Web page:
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Theses Doctoral

The Effects of Voter Registration and Declining Political Party Competition on Turnout in the United States of America, 1880-1916

Perez, Vanessa

My dissertation explains the extent to which electoral institutions and declining political party competition precipitated a steep decline in U.S. turnout after 1896 from which the nation never recovered. Turnout dropped from 83 to 66 percent in less than ten years. This is a persistent puzzle in political science because data limitations have stymied empirical assessment of existing theories. Using original datasets on nineteenth century voter registration laws and records on political gambling on presidential elections from 1880 to 1916, I test the hypothesis that the shift in electoral behavior was a function of registration reforms and declining competition. I find that registration laws and political competition modestly explain the decline. Registration reforms explain one percent of the seventeen point turnout drop, and the combined effect of registration and declining competition is approximately two to three percentage points of the drop. I also found that the effect of registration are conditional on immigration, the effect is stronger in states with higher immigrant populations. For the most part, political party competition had a positive effect on turnout in the expected direction. In states remaining competitive after 1896, the long-term average effect of competition on turnout was an increase of about 14 percentage points. To validate this argument, I use election-betting data to create a measure of the public's perception of electoral competition in the states. My findings indicate that highly informed individuals accurately predicted election outcomes, which suggests the public was aware of the electoral competitiveness of presidential elections in the states. This means that perceptions about the electoral competitiveness of races likely influenced voters' decisions to participate. My dissertation advances our empirical and theoretical understanding of the interaction between institutions and political behavior and helps to inform the current debate on the potential implications that contemporary legal reforms in election laws might have on voter participation in America.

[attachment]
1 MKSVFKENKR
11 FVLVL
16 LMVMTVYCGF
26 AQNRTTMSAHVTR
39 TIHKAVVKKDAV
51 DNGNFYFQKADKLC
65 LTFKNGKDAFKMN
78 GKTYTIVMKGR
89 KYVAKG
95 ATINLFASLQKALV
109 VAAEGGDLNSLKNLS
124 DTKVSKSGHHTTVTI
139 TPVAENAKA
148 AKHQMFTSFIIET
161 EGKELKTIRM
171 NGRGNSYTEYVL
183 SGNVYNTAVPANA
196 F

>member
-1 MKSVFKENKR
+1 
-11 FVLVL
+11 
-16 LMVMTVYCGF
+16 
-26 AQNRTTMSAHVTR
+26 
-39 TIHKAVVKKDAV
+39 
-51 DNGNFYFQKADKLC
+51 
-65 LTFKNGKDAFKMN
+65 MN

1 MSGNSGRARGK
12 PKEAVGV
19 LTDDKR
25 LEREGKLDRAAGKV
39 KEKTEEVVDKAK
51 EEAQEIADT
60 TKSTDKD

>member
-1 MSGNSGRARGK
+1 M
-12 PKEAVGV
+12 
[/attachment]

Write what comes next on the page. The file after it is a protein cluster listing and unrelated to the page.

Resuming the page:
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More About This Work

Academic Units
Political Science
Thesis Advisors
Erikson, Robert S.
Degree
Ph.D., Columbia University
Published Here
July 7, 2014
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